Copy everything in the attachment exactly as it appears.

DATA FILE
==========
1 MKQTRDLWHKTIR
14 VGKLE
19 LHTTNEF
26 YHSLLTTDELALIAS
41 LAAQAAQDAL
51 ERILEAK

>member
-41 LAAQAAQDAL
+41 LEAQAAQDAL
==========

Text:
1 MKQTRDLWHKTIR
14 VGKLE
19 LHTTNEF
26 YHSLLTTDELALIAS
41 LAAQAAQDAL
51 ERILEAK

>member
-41 LAAQAAQDAL
+41 LEAQAAQDAL